IDEAS home Printed from
MyIDEAS: Login to save this paper or follow this series

Household Investment through migration in Rural China

In this paper, we strive to better understand how household investment is affected by participation in migration in rural China. After we describe investment patterns across different regions of rural China, we use a theoretical model to describe a relationship between migration and investment and to generate hypotheses about the relationship consistent with our descriptive findings. We test the hypotheses using household data collected in rural China in 2000 and find that in poorer areas migration increases consumptive investment by nearly 20 percent. We find no evidence of a link between migration and productive investment.

If you experience problems downloading a file, check if you have the proper application to view it first. In case of further problems read the IDEAS help page. Note that these files are not on the IDEAS site. Please be patient as the files may be large.

File URL:
Download Restriction: no

Paper provided by Department of Economics, Williams College in its series Department of Economics Working Papers with number 2003-01.

in new window

Date of creation: Jun 2003
Date of revision:
Handle: RePEc:wil:wileco:2003-01
Contact details of provider: Postal: Williamstown, MA 01267
Phone: 413 597 2476
Fax: 413 597 4045
Web page:

More information through EDIRC

Order Information: Email:

References listed on IDEAS
Please report citation or reference errors to , or , if you are the registered author of the cited work, log in to your RePEc Author Service profile, click on "citations" and make appropriate adjustments.:

as in new window
  1. Feder, Gershon, et al, 1992. "The Determinants of Farm Investment and Residential Construction in Post-Reform China," Economic Development and Cultural Change, University of Chicago Press, vol. 41(1), pages 1-26, October.
  2. Park, Albert & Ren, Changqing, 2001. "Microfinance with Chinese Characteristics," World Development, Elsevier, vol. 29(1), pages 39-62, January.
  3. Jacoby, Hanan G. & Li, Guo & Rozelle, Scott, 2002. "Hazards Of Expropriation:Tenure Insecurity And Investment In Rural China," Working Papers 11960, University of California, Davis, Department of Agricultural and Resource Economics.
  4. Knight, John & Song, Lina, 1999. "The Rural-Urban Divide: Economic Disparities and Interactions in China," OUP Catalogue, Oxford University Press, number 9780198293309.
  5. de Brauw, Alan & Huang, Jikun & Rozelle, Scott & Zhang, Linxiu & Zhang, Yigang, 2002. "The Evolution Of China'S Rural Labor Markets During The Reforms," Working Papers 11984, University of California, Davis, Department of Agricultural and Resource Economics.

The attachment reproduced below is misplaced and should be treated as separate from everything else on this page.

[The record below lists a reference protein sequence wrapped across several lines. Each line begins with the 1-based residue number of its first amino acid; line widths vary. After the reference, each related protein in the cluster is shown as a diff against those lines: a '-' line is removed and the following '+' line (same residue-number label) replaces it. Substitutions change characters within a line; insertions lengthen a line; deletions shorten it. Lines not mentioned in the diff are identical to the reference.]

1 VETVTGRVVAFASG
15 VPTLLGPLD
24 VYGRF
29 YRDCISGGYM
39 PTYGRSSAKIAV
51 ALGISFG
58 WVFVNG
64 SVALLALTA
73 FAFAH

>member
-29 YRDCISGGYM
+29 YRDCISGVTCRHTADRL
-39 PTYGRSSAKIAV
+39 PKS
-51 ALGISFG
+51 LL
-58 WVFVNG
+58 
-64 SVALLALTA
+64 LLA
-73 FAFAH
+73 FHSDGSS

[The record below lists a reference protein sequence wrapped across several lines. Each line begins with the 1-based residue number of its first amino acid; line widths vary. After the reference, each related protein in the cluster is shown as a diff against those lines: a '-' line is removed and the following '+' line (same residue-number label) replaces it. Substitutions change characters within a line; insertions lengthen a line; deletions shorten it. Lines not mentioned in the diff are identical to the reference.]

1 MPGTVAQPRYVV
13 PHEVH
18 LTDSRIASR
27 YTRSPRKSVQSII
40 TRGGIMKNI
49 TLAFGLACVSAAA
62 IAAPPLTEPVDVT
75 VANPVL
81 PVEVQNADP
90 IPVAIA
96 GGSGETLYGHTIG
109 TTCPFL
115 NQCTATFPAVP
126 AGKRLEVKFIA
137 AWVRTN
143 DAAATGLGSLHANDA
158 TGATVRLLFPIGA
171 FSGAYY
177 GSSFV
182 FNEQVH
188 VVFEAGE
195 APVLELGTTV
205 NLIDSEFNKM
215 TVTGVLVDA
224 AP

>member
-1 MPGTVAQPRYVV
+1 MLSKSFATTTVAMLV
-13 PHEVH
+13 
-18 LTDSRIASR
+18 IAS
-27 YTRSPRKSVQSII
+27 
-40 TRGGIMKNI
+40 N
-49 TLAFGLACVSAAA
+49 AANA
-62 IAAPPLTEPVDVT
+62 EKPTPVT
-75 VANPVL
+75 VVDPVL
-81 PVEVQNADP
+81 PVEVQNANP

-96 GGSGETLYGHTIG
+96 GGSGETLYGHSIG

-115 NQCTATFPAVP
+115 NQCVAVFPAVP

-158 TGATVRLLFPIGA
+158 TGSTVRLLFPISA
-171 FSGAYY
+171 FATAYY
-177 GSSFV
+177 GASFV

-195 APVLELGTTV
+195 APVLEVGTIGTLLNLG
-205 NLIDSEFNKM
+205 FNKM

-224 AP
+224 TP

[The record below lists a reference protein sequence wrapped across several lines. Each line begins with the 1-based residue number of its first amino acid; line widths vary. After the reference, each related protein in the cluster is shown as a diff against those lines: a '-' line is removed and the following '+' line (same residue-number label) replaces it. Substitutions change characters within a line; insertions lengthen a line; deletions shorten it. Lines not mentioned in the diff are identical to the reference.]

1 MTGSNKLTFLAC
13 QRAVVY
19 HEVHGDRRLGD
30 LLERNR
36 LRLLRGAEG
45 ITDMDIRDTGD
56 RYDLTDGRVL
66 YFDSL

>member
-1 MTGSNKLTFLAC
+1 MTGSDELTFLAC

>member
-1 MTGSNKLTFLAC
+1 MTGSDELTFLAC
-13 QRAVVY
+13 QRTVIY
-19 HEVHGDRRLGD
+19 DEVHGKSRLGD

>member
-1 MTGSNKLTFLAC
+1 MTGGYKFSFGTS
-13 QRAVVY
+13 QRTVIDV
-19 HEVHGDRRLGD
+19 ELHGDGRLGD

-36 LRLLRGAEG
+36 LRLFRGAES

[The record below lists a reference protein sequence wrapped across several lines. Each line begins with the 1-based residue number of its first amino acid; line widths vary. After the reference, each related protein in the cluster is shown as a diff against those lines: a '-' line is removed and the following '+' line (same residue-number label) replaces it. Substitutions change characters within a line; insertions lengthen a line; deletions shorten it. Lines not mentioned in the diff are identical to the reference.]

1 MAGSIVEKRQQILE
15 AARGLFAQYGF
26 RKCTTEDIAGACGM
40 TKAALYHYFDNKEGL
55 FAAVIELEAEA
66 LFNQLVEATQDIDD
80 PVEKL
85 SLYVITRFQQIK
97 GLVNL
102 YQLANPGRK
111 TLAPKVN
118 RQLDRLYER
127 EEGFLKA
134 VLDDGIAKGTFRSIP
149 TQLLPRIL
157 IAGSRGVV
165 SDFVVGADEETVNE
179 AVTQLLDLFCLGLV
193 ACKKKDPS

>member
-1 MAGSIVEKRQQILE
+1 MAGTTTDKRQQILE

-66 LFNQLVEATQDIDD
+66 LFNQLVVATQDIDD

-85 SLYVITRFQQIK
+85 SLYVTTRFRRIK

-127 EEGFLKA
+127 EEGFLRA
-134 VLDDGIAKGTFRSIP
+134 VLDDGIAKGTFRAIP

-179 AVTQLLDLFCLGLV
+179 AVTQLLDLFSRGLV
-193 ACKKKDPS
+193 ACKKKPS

6. Rozelle, Scott & Park, Albert & Benziger, Vincent & Changqing Ren, 1998. "Targeted poverty investments and economic growth in China," World Development, Elsevier, vol. 26(12), pages 2137-2151, December.
  7. Fan, Shenggen & Zhang, Linxiu & Zhang, Xiaobo, 2002. "Growth, inequality, and poverty in rural China: the role of public investments," Research reports 125, International Food Policy Research Institute (IFPRI).
  8. Park, Albert & Brandt, Loren & Giles, John, 2003. "Competition under credit rationing: theory and evidence from rural China," Journal of Development Economics, Elsevier, vol. 71(2), pages 463-495, August.
  9. Kiviet, Jan F., 1995. "On bias, inconsistency, and efficiency of various estimators in dynamic panel data models," Journal of Econometrics, Elsevier, vol. 68(1), pages 53-78, July.
Full references (including those not matched with items on IDEAS)

This item is not listed on Wikipedia, on a reading list or among the top items on IDEAS.

When requesting a correction, please mention this item's handle: RePEc:wil:wileco:2003-01. See general information about how to correct material in RePEc.

For technical questions regarding this item, or to correct its authors, title, abstract, bibliographic or download information, contact: (Stephen Sheppard)

If you have authored this item and are not yet registered with RePEc, we encourage you to do it here. This allows to link your profile to this item. It also allows you to accept potential citations to this item that we are uncertain about.

If references are entirely missing, you can add them using this form.

If the full references list an item that is present in RePEc, but the system did not link to it, you can help with this form.

If you know of missing items citing this one, you can help us creating those links by adding the relevant references in the same way as above, for each refering item. If you are a registered author of this item, you may also want to check the "citations" tab in your profile, as there may be some citations waiting for confirmation.

Please note that corrections may take a couple of weeks to filter through the various RePEc services.

This information is provided to you by IDEAS at the Research Division of the Federal Reserve Bank of St. Louis using RePEc data.